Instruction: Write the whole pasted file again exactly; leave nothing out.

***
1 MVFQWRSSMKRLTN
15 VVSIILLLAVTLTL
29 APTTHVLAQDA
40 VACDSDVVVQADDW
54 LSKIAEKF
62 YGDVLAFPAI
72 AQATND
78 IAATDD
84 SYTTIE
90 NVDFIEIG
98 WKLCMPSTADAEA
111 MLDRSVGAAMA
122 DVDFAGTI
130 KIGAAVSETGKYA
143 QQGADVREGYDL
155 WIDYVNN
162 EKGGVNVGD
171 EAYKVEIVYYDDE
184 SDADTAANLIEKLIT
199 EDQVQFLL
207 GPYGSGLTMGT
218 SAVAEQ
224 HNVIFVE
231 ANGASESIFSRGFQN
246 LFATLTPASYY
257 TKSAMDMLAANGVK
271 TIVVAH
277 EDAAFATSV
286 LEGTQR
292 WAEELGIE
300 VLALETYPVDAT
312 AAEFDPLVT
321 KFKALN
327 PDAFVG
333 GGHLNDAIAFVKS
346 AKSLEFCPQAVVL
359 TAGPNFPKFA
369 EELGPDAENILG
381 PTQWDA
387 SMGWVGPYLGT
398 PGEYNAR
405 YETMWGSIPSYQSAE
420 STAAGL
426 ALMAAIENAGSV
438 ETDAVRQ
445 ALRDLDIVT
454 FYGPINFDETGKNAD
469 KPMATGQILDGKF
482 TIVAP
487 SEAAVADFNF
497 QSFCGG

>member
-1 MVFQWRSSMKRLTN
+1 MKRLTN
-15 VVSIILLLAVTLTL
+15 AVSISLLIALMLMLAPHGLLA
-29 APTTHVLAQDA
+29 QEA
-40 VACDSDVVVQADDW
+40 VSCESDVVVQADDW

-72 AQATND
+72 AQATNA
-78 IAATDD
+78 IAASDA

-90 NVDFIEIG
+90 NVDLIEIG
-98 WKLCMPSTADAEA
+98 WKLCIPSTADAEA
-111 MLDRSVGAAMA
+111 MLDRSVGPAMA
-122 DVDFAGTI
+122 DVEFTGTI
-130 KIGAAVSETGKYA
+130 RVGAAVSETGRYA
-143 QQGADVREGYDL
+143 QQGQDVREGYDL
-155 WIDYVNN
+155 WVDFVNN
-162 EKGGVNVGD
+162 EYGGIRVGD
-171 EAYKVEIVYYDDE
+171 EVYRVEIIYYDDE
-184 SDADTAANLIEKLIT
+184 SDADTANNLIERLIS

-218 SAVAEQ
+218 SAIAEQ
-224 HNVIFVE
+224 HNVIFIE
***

1 MVFQWRSSMKRLTN
15 VVSIILLLAVTLTL
29 APTTHVLAQDA
40 VACDSDVVVQADDW
54 LSKIAEKF
62 YGDVLAFPAI
72 AQATND
78 IAATDD
84 SYTTIE
90 NVDFIEIG
98 WKLCMPSTADAEA
111 MLDRSVGAAMA
122 DVDFAGTI
130 KIGAAVSETGKYA
143 QQGADVREGYDL
155 WIDYVNN
162 EKGGVNVGD
171 EAYKVEIVYYDDE
184 SDADTAANLIEKLIT
199 EDQVQFLL
207 GPYGSGLTMGT
218 SAVAEQ
224 HNVIFVE
231 ANGASESIFSRGFQN
246 LFATLTPASYY
257 TKSAMDMLAANGVK
271 TIVVAH
277 EDAAFATSV
286 LEGTQR
292 WAEELGIE
300 VLALETYPVDAT
312 AAEFDPLVT
321 KFKALN
327 PDAFVG
333 GGHLNDAIAFVKS
346 AKSLEFCPQAVVL
359 TAGPNFPKFA
369 EELGPDAENILG
381 PTQWDA
387 SMGWVGPYLGT
398 PGEYNAR
405 YETMWGSIPSYQSAE
420 STAAGL
426 ALMAAIENAGSV
438 ETDAVRQ
445 ALRDLDIVT
454 FYGPINFDETGKNAD
469 KPMATGQILDGKF
482 TIVAP
487 SEAAVADFNF
497 QSFCGG

>member
-1 MVFQWRSSMKRLTN
+1 MKRLTN
-15 VVSIILLLAVTLTL
+15 AVSISLLIALMLMLAPHGLLA
-29 APTTHVLAQDA
+29 QEA
-40 VACDSDVVVQADDW
+40 VSCESDVVVQADDW

-72 AQATND
+72 AQATNA
-78 IAATDD
+78 IAASDA

-90 NVDFIEIG
+90 NVDLIEIG
-98 WKLCMPSTADAEA
+98 WKLCIPSTADAEA
-111 MLDRSVGAAMA
+111 MLDRSVGPAMA
-122 DVDFAGTI
+122 DVEFTGTI
-130 KIGAAVSETGKYA
+130 RVGAAVSETGRYA
-143 QQGADVREGYDL
+143 QQGQDVREGYDL
-155 WIDYVNN
+155 WVDFVNN
-162 EKGGVNVGD
+162 EYGGIRVGD
-171 EAYKVEIVYYDDE
+171 EVYRVEIIYYDDE
-184 SDADTAANLIEKLIT
+184 SDADTANNLIERLIS

-218 SAVAEQ
+218 SAIAEQ
-224 HNVIFVE
+224 HNVIFIE